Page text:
keywords = "Biodiversity indices, Hill numbers, Species diversity, Genetic diversity, Hierarchical spatial structure",
author = "Gaggiotti, {Oscar E.} and Anne Chao and Pedro Peres-Neto and Chun-Huo Chiu and Christine Edwards and Marie-Jos{\'e}e Fortin and Lou Jost and Christopher Richards and Kimberly Selkoe",
note = "This work was assisted through participation in “Next Generation Genetic Monitoring” Investigative Workshop at the National Institute for Mathematical and Biological Synthesis, sponsored by the National Science Foundation through NSF Award #DBI-1300426, with additional support from The University of Tennessee, Knoxville. Hawaiian fish community data were provided by the NOAA Pacific Islands Fisheries Science Center's Coral Reef Ecosystem Division (CRED) with funding from NOAA Coral Reef Conservation Program. O.E.G. was supported by the Marine Alliance for Science and Technology for Scotland (MASTS). A. C. and C. H. C. were supported by the Ministry of Science and Technology, Taiwan. P.P.-N. was supported by a Canada Research Chair in Spatial Modelling and Biodiversity. K.A.S. was supported by National Science Foundation (BioOCE Award Number 1260169) and the National Center for Ecological Analysis and Synthesis. All data used in this manuscript are available in DRYAD (https://doi.org/dx.doi.org/10.5061/dryad.qm288) and BCO-DMO (http://www.bco-dmo.org/project/552879).",
year = "2018",
month = "8",
day = "1",
doi = "10.1111/eva.12593",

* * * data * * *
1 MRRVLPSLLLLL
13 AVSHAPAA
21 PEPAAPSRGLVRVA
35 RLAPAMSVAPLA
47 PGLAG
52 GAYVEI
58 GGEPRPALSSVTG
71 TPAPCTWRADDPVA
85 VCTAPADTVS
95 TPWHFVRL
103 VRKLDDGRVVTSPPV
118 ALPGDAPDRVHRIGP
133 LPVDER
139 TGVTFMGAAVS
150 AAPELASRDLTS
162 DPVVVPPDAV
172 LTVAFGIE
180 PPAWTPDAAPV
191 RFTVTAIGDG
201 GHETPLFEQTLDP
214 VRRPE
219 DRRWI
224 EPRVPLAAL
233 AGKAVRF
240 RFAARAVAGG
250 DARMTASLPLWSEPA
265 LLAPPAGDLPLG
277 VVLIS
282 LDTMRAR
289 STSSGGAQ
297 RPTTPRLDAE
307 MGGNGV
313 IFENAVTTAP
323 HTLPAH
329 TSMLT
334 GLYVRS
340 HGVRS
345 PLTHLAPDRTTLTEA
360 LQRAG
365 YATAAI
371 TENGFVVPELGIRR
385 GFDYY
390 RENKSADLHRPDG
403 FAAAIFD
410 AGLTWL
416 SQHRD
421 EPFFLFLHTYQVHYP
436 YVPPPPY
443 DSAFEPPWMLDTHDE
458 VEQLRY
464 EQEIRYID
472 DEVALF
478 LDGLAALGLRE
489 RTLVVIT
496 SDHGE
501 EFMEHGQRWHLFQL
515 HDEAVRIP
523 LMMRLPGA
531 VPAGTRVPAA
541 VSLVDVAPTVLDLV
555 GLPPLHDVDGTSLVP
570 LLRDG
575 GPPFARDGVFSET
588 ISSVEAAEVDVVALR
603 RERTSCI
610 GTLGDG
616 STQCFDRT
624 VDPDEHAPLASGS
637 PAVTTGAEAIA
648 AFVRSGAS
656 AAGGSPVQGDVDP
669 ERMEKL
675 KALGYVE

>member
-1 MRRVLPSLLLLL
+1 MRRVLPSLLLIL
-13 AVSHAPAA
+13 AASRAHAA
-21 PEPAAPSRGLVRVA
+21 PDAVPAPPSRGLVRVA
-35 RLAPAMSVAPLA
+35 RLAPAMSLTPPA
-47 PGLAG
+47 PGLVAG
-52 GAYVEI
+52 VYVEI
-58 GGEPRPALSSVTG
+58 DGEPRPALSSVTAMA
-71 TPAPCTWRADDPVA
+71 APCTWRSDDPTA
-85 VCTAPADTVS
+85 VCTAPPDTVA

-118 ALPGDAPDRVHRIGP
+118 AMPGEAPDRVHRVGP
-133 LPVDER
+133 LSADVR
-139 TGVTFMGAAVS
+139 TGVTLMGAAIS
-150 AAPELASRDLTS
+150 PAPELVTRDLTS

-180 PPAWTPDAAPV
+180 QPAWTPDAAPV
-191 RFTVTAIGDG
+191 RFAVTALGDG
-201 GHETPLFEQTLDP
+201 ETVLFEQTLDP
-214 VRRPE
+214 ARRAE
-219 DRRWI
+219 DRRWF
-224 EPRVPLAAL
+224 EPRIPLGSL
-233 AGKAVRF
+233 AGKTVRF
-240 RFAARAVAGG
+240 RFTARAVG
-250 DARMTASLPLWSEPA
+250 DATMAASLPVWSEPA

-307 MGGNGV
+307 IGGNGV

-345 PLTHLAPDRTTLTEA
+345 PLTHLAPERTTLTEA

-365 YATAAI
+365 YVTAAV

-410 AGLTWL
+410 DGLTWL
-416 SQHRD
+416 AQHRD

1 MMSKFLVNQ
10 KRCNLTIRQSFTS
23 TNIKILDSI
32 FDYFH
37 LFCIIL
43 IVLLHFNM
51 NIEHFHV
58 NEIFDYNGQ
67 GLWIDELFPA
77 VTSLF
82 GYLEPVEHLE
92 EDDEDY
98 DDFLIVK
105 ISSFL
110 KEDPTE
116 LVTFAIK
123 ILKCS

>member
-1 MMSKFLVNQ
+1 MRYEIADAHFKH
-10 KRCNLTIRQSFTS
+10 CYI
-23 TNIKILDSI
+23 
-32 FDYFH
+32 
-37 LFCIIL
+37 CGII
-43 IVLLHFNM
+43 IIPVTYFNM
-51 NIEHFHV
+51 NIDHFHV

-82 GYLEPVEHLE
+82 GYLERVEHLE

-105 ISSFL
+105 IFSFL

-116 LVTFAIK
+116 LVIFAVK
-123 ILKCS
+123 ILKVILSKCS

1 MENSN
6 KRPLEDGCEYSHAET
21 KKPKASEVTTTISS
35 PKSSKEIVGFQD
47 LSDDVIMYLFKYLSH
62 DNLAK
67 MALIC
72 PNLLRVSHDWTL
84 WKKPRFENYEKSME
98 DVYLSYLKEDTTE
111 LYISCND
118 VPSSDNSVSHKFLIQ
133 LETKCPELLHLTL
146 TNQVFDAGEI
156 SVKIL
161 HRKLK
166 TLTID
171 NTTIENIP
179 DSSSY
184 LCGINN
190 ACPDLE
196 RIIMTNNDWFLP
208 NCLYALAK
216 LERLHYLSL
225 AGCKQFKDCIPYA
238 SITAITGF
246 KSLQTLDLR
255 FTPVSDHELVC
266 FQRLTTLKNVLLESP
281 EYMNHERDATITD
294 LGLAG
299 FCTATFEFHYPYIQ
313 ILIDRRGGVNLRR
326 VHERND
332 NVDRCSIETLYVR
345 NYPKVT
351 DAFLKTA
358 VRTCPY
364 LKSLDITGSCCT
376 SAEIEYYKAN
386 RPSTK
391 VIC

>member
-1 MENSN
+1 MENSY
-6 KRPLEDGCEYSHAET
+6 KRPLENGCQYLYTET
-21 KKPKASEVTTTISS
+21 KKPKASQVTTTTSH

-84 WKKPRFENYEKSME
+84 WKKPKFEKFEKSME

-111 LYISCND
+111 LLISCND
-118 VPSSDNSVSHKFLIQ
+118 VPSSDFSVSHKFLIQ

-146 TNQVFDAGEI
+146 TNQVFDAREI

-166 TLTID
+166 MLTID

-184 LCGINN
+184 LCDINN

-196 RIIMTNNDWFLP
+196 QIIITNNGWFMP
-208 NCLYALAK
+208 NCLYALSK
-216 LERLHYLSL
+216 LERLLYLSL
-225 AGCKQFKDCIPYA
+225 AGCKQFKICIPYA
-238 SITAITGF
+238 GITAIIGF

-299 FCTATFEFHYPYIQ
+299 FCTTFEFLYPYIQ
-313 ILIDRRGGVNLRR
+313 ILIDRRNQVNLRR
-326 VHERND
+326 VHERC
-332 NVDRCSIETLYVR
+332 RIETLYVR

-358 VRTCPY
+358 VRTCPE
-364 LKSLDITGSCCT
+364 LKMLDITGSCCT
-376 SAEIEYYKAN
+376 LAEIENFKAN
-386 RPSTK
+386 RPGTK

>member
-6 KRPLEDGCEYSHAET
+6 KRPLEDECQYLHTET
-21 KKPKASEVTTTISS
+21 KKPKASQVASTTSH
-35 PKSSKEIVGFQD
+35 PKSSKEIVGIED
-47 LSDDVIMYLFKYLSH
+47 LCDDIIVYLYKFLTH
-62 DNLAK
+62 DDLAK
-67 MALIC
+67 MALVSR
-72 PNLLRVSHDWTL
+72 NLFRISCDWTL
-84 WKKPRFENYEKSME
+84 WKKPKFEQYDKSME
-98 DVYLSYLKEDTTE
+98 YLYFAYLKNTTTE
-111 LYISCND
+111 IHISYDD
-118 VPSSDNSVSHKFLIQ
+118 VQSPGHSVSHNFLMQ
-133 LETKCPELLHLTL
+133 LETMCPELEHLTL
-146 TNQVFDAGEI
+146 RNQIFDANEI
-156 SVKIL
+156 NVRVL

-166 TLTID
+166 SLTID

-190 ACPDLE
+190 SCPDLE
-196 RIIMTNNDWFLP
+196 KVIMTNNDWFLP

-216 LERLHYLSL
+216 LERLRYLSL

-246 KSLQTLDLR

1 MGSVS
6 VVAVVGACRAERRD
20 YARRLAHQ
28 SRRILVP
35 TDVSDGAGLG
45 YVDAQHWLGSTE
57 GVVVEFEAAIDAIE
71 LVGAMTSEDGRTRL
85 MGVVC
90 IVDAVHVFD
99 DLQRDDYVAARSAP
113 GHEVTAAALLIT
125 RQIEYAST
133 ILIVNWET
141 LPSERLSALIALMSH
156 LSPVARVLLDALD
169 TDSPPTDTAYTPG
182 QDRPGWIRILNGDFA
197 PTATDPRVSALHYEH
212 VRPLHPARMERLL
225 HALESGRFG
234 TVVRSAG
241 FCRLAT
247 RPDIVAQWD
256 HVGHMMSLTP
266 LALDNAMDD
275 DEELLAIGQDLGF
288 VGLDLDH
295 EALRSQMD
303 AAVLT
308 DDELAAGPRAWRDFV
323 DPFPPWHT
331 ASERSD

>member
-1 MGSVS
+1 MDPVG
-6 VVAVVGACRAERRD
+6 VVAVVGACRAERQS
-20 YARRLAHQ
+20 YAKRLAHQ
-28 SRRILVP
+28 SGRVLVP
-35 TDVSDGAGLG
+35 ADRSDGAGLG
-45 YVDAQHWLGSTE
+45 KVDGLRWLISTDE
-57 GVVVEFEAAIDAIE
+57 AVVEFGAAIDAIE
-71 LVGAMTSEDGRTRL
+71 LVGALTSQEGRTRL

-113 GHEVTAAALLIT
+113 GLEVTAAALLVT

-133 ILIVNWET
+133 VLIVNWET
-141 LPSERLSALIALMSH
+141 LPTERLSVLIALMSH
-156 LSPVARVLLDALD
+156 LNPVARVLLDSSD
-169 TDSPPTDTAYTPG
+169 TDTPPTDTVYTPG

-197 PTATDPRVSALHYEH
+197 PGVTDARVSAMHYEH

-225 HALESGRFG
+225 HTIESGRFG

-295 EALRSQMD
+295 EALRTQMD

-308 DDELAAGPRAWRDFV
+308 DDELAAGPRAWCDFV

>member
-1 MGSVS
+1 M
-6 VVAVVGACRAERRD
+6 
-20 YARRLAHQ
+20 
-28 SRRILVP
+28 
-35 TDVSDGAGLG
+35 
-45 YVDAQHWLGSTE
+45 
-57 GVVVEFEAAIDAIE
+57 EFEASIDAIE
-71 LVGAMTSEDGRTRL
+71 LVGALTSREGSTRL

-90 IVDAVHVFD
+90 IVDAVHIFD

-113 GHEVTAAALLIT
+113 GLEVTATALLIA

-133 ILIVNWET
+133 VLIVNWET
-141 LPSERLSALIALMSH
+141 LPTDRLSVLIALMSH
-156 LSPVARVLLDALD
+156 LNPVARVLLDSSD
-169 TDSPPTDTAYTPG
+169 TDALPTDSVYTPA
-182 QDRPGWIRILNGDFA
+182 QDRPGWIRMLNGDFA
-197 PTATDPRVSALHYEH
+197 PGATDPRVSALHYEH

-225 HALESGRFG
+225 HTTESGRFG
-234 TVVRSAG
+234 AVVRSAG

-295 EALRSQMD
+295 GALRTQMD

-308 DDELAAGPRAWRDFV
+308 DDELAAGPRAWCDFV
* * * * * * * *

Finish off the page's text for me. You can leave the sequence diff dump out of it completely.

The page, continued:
language = "English",
volume = "11",
pages = "1176--1193",
journal = "Evolutionary Applications",
issn = "1752-4571",
publisher = "Wiley-Blackwell",
number = "7",

}

RIS (suitable for import to EndNote) - Download

TY - JOUR

T1 - Diversity from genes to ecosystems

T2 - Evolutionary Applications

AU - Gaggiotti, Oscar E.

AU - Chao, Anne

AU - Peres-Neto, Pedro

AU - Chiu, Chun-Huo

AU - Edwards, Christine

AU - Fortin, Marie-Josée

AU - Jost, Lou

AU - Richards, Christopher

AU - Selkoe, Kimberly

N1 - This work was assisted through participation in “Next Generation Genetic Monitoring” Investigative Workshop at the National Institute for Mathematical and Biological Synthesis, sponsored by the National Science Foundation through NSF Award #DBI-1300426, with additional support from The University of Tennessee, Knoxville. Hawaiian fish community data were provided by the NOAA Pacific Islands Fisheries Science Center's Coral Reef Ecosystem Division (CRED) with funding from NOAA Coral Reef Conservation Program. O.E.G. was supported by the Marine Alliance for Science and Technology for Scotland (MASTS). A. C. and C. H. C. were supported by the Ministry of Science and Technology, Taiwan. P.P.-N. was supported by a Canada Research Chair in Spatial Modelling and Biodiversity. K.A.S. was supported by National Science Foundation (BioOCE Award Number 1260169) and the National Center for Ecological Analysis and Synthesis. All data used in this manuscript are available in DRYAD (https://doi.org/dx.doi.org/10.5061/dryad.qm288) and BCO-DMO (http://www.bco-dmo.org/project/552879).

PY - 2018/8/1

Y1 - 2018/8/1